Show more

Standards

At Level 9, students are working toward the Level 10 standards.

History

History Level Description

The Making of the Modern World

The Level 9 curriculum provides a study of the history of the making of the modern world from 1750 to 1918. It was a period of industrialisation and rapid change in the ways people lived, worked...

Show more

Key inquiry questions

  1. What were the changing features of the movements of people from 1750 to 1918?
  2. How did new ideas and technological developments contribute to change in this period?
  3. What was the origin, development, significance and long-term impact of imperialism in this period?
  4. What was the significance of World War I?

History Content Descriptions

Historical Knowledge and Understanding

Overview

The following content is taught as part of an overview for the historical period. It is not intended to be taught in depth. An overview will constitute approximately 10% of the total teaching time for the level. Overview content identifies important features of the period (1750 – 1918) as part of an expansive chronology that helps students understand broad patterns of historical change. As such, the overview provides the broader context for the teaching of depth study content and can be built into various parts of a teaching and learning program. This means that overview content can be used to give students an introduction to the historical period; to make the links to and between the depth studies, and to consolidate understanding through a review of the period.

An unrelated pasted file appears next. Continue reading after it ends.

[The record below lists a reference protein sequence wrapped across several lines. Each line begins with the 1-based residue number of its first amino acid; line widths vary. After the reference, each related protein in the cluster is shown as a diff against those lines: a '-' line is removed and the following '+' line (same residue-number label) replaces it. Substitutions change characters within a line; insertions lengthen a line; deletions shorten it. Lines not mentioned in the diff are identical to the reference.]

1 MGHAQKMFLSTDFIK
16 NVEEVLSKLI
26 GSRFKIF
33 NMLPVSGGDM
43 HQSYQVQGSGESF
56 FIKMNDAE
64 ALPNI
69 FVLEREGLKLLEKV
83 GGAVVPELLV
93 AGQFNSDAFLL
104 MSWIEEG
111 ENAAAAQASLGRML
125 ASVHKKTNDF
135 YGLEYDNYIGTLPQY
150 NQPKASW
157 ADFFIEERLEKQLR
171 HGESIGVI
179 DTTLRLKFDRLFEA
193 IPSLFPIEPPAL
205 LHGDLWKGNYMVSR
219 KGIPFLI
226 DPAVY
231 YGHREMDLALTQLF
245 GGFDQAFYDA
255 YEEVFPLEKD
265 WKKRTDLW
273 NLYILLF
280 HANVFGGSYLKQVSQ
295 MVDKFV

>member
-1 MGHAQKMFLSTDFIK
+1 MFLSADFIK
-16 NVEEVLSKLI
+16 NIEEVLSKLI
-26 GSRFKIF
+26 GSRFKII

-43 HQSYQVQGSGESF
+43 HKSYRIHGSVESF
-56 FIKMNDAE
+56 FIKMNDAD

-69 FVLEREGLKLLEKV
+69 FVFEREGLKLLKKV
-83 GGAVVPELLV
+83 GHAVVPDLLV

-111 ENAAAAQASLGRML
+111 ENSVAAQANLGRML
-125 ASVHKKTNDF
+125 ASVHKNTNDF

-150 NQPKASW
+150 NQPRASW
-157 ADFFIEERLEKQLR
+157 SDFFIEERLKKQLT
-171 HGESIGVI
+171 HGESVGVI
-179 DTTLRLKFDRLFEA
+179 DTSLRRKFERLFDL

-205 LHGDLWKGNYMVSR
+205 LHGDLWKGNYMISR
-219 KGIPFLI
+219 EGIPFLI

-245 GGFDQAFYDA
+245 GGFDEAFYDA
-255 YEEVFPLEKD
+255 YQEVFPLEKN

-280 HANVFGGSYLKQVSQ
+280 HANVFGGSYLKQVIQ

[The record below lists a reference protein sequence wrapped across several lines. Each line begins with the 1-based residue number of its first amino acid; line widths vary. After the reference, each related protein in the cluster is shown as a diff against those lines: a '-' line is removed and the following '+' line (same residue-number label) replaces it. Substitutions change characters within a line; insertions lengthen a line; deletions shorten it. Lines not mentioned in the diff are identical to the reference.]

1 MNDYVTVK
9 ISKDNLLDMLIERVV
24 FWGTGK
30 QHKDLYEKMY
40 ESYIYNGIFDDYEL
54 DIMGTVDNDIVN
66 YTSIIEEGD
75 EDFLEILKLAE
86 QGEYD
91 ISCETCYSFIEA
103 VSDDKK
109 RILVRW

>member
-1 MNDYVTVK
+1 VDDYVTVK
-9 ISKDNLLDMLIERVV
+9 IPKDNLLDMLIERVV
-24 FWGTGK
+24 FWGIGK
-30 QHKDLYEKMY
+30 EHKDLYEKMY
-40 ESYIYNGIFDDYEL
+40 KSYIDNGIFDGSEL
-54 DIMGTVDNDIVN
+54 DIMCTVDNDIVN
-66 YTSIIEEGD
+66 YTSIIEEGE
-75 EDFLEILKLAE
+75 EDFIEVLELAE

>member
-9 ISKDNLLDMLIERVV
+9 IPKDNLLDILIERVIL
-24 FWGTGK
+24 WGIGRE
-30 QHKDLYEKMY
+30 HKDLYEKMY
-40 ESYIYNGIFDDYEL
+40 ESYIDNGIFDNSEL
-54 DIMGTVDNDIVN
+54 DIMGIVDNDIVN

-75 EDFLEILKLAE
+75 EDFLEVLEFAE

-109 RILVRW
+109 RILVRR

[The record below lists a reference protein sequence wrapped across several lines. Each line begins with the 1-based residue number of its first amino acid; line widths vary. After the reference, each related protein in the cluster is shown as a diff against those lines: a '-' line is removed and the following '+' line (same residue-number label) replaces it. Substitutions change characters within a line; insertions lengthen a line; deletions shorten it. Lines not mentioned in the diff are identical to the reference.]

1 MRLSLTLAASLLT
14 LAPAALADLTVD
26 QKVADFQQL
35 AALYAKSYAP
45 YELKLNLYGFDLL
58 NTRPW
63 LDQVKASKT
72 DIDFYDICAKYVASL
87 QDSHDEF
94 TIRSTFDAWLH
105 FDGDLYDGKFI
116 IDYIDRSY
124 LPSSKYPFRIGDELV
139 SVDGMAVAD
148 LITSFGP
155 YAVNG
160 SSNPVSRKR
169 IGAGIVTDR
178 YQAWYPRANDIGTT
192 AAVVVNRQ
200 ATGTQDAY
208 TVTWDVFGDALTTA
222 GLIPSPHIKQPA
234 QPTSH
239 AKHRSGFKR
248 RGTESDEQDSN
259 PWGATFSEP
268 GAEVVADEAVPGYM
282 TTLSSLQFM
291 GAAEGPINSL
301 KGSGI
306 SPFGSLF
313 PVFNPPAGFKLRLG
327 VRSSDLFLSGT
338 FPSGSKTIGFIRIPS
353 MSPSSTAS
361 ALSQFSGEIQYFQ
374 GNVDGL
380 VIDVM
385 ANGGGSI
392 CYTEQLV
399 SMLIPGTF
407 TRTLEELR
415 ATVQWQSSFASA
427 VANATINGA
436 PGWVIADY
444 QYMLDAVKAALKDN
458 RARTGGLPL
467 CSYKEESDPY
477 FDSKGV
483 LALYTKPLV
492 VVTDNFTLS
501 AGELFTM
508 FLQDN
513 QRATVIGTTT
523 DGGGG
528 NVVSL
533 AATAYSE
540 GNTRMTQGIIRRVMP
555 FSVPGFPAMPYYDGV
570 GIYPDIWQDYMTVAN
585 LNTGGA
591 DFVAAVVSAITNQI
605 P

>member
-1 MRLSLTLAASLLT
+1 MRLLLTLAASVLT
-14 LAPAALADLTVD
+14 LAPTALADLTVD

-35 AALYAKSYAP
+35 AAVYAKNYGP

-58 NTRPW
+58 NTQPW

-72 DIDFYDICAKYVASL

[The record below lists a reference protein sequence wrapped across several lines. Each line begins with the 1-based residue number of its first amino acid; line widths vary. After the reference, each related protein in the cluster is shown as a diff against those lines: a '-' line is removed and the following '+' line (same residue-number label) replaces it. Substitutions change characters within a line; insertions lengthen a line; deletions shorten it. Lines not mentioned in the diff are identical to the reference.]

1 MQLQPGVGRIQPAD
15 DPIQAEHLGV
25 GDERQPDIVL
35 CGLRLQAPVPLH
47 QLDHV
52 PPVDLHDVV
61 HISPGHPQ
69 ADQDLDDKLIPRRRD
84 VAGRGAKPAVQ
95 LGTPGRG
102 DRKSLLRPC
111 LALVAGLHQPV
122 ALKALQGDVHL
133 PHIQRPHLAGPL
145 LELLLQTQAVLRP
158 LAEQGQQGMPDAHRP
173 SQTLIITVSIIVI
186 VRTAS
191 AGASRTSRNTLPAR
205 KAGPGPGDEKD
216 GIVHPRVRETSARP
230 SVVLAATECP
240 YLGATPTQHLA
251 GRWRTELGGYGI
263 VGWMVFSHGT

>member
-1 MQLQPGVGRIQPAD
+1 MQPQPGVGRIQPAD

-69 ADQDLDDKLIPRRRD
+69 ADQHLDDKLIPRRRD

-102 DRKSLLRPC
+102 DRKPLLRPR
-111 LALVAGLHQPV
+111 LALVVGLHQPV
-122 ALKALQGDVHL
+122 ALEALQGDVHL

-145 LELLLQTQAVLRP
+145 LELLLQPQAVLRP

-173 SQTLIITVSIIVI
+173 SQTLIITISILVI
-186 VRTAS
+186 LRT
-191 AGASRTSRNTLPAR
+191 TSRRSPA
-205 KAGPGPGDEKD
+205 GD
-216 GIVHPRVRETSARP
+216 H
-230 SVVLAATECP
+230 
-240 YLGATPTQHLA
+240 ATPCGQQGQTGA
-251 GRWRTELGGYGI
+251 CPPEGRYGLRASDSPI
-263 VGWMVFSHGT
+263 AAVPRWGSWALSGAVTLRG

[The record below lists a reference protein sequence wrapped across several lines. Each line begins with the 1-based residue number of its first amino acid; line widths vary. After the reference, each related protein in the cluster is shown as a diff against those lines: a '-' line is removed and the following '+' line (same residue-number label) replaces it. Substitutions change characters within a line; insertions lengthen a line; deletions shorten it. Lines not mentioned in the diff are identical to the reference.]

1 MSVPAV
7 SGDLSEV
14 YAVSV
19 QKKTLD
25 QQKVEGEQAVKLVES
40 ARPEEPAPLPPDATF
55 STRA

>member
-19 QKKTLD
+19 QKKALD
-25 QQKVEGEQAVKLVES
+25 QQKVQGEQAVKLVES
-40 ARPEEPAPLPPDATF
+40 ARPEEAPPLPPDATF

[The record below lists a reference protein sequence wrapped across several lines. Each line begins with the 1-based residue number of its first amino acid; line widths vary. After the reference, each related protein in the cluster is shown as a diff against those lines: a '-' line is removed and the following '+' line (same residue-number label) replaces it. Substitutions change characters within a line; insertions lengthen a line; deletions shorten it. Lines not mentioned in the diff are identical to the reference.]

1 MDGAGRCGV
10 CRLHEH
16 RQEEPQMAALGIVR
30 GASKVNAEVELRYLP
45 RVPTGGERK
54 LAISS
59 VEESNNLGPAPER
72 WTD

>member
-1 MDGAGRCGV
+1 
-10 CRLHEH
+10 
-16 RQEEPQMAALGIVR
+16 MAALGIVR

Overview content for the making of the modern world includes the following:

  1. the nature and significance of the Industrial Revolution and how it affected living and working conditions, including within Australia
  2. the nature and extent of the movement of peoples in the period (slaves, convicts and settlers)
  3. the extent of European imperial expansion and different responses, including in the Asian region
  4. the emergence and nature of significant economic, social and political ideas in the period, including nationalism
Depth studies
There are three depth studies for this historical period. For each depth study, there are up to three electives that focus on a particular society, event, movement or development. It is expected that ONE elective will be studied in detail. A depth study will constitute approximately 30% of the total teaching time for the level. The content in each depth study elective is designed to allow detailed study of specific aspects of this historical period. As part of a teaching and learning program, depth study content can be integrated with overview content and/or with other depth study electives.
1 Making a Better World?
Students investigate how life changed in the period in depth through the study of ONE of these major developments: the Industrial Revolution or Movement of peoples or Progressive ideas and movements. The study includes the causes and effects of the development, and the Australian experience.
  1. The Industrial Revolution (1750 – 1914)
    1. The technological innovations that led to the Industrial Revolution, and other conditions that influenced the industrialisation of Britain (the agricultural revolution, access to raw materials, wealthy middle class, cheap labour, transport system, and expanding empire) and of Australia (ACDSEH017)
    2. The population movements and changing settlement patterns during this period (ACDSEH080)
    3. The experiences of men, women and children during the Industrial Revolution, and their changing way of life (ACDSEH081)
    4. The short and long-term impacts of the Industrial Revolution, including global changes in landscapes, transport and communication (ACDSEH082)
    OR
  2. Progressive ideas and movements (1750 – 1918)